The Eyre Affair

I’ve mentioned in previous posts that a good high school friend and I first bonded over books our freshman year, and The Eyre Affair by Jasper Fforde was one of them. In fact, she made me first read Jane Eyre itself so that I would fully appreciate it.

I never read the fifth and sixth of the series, and since it’s been awhile the year of the reread seemed the perfect time to start at the beginning again.  Now with the perspective of looking back, I can see the seeds of things in later books and almost appreciate the humor even more.

I’m never quite sure how to describe this series to anyone I recommend it to, let alone on here. Literary sci-fi doesn’t quite do it justice. Basically it’s set in an alternate universe where the Crimean War is still going on in the 1980s, cloned dodos exist as pets, Shakespeare is the equivalent of the Rocky Horror Picture Show, and the different divisions of an organization called Spec-Ops keep everything running smoothly.

the eyre affairCrimean veteran Thursday Next is a member of SO-27, literary detection. Most of the time her job involves tracking forgers, and she doesn’t mind the quiet, especially after a failed attempt to bring notorious criminal Acheron Hades to justice. (Hades, by the way, maintains that he is not mad, just “differently moraled,” and feels required to live up to his name.) Something more sinister is brewing, however, beginning with the theft of the original manuscript of Martin Chuzzlewit and the appearance of what seems to be the corpse of one of its characters. Thursday’s inventor uncle Mycroft has developed a machine that allows one to jump into the pages of any literary work. Unfortunately, the machine is stolen, and someone is now holding Jane Eyre hostage. It’s up to Thursday to rescue her, in between dealing with her time-traveling father and her ex-fiance’s upcoming nuptials.

There are so many inside jokes in the book, some I remember and some I didn’t pick up on until now. The official website is an essential enhancement of the experience that I spent a lot of time exploring when I first read the books. Here are some of my favorite things I noticed this time around:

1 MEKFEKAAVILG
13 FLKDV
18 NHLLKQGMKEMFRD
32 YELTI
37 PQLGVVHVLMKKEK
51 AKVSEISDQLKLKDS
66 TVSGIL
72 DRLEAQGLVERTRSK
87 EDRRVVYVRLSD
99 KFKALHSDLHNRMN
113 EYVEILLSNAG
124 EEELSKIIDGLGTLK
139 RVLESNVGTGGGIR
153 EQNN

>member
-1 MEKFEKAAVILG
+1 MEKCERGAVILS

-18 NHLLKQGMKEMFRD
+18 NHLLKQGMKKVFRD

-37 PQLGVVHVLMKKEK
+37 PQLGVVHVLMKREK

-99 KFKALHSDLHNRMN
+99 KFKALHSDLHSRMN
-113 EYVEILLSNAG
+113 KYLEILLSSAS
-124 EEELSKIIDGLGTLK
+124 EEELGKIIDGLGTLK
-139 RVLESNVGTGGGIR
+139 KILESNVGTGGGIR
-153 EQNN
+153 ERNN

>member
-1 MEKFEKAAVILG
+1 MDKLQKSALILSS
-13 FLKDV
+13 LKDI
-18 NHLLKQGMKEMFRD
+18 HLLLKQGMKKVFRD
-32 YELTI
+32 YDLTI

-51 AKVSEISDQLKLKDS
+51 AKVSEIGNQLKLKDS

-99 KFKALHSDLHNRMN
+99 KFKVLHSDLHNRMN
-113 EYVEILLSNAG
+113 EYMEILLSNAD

• The airship Thursday recalls traveling on is called the Ruritania. Ten years ago I would not have known what that referred to, but I’ve been meaning to read The Prisoner of Zenda for a while now.
  • The Will-Speak machines are still one of my favorite quirks. They are left-overs from the 20s and 30s, featuring a mannequin that will recite a snippet of Shakespeare when you insert a coin. Few remain in operation, due to disrepair and vandalism by fans of Bacon.
  • Spike, the operative from SO-17 (Vampire and Werewolf Disposal Operations) has the last name Stoker. Thankfully Twilight was not around in 1985 (or when this was published, 2001).
  • Thursday’s mother is convinced that her husband, a time-traveling fugitive who can only remain in the present momentarily, is having an affair with Emma Hamilton.
  • Each chapter begins with a fictitious quotation, usually from a fictitious book. Some are from the Thursday Next biographies, written by Millon De Floss (as in the George Eliot book) looking back on the events happening now. We will actually meet him later on in the series.

There’s so much more, but as I got further in the book I kept forgetting to bookmark things. Basically, if you like books and humor, and can accept things that are a bit out of the ordinary, then this is worth reading.

Published in: on July 7, 2012 at 7:02 pm  Leave a Comment  

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